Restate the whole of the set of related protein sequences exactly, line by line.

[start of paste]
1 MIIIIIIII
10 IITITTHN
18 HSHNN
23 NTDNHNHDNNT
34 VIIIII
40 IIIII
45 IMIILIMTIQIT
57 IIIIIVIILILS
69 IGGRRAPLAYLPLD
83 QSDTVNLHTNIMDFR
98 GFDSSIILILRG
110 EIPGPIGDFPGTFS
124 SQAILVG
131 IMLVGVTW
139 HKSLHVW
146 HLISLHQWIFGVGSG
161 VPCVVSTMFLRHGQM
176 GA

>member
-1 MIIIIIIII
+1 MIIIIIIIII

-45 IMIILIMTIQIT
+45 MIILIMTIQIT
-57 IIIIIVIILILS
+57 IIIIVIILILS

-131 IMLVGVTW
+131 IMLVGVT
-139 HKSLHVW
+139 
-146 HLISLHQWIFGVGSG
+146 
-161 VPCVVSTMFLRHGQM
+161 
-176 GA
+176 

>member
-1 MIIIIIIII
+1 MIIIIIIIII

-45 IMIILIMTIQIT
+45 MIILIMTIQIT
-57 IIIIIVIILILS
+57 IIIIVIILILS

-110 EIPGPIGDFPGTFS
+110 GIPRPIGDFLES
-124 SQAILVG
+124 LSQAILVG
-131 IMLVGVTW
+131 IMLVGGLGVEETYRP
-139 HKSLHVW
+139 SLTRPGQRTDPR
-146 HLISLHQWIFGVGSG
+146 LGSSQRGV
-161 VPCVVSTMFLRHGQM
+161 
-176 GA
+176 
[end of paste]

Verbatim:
1 MIIIIIIII
10 IITITTHN
18 HSHNN
23 NTDNHNHDNNT
34 VIIIII
40 IIIII
45 IMIILIMTIQIT
57 IIIIIVIILILS
69 IGGRRAPLAYLPLD
83 QSDTVNLHTNIMDFR
98 GFDSSIILILRG
110 EIPGPIGDFPGTFS
124 SQAILVG
131 IMLVGVTW
139 HKSLHVW
146 HLISLHQWIFGVGSG
161 VPCVVSTMFLRHGQM
176 GA

>member
-1 MIIIIIIII
+1 MIIIIIIIII

-45 IMIILIMTIQIT
+45 MIILIMTIQIT
-57 IIIIIVIILILS
+57 IIIIVIILILS

-131 IMLVGVTW
+131 IMLVGVT
-139 HKSLHVW
+139 
-146 HLISLHQWIFGVGSG
+146 
-161 VPCVVSTMFLRHGQM
+161 
-176 GA
+176 

>member
-1 MIIIIIIII
+1 MIIIIIIIII

-45 IMIILIMTIQIT
+45 MIILIMTIQIT
-57 IIIIIVIILILS
+57 IIIIVIILILS

-110 EIPGPIGDFPGTFS
+110 GIPRPIGDFLES
-124 SQAILVG
+124 LSQAILVG
-131 IMLVGVTW
+131 IMLVGGLGVEETYRP
-139 HKSLHVW
+139 SLTRPGQRTDPR
-146 HLISLHQWIFGVGSG
+146 LGSSQRGV
-161 VPCVVSTMFLRHGQM
+161 
-176 GA
+176 